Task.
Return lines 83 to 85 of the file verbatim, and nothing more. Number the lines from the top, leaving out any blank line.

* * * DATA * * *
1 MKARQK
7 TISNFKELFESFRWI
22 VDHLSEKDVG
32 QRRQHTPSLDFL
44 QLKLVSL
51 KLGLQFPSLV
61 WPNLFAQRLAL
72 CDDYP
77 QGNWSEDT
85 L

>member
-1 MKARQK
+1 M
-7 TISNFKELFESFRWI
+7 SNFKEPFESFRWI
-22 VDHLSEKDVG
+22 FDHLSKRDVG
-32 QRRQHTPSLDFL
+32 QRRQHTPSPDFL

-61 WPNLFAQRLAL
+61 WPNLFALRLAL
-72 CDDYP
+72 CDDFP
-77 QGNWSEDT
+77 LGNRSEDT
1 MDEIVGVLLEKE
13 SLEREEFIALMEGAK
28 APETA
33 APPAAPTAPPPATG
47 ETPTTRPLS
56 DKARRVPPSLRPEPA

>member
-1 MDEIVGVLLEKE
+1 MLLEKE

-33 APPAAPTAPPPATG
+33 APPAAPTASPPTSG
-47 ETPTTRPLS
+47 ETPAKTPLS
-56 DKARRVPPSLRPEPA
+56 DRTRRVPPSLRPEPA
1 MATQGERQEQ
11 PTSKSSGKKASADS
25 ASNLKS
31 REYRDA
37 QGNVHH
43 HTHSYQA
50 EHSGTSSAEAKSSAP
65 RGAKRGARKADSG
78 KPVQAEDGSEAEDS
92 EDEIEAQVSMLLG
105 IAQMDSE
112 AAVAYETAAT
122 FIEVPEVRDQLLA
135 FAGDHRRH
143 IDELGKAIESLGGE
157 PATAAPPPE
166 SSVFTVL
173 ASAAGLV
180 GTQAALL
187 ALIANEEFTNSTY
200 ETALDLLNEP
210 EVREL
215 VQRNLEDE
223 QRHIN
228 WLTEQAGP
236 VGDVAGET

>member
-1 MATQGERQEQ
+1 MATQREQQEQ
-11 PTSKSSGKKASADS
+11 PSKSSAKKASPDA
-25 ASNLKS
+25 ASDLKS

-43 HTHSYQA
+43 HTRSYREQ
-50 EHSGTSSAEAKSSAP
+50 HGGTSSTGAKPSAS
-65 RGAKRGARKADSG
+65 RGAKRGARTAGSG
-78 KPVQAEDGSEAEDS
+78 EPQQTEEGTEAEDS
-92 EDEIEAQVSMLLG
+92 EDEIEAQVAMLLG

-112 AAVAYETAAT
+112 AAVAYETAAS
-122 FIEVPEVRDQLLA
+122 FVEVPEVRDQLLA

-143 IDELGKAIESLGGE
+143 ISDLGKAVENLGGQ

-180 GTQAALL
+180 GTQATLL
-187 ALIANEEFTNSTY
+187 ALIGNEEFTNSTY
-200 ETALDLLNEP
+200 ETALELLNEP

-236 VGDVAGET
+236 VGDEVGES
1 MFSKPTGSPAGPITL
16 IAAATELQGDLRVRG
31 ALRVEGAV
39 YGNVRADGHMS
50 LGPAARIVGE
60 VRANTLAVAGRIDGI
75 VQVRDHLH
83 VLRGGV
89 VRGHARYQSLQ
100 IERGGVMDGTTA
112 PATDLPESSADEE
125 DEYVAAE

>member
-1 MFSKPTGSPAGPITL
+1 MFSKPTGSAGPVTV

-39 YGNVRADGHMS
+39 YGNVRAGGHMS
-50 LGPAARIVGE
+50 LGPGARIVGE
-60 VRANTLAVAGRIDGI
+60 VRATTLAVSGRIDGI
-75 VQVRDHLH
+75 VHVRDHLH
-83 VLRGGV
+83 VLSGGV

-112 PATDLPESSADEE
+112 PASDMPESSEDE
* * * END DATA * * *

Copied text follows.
+92 EDEIEAQVAMLLG

-112 AAVAYETAAT
+112 AAVAYETAAS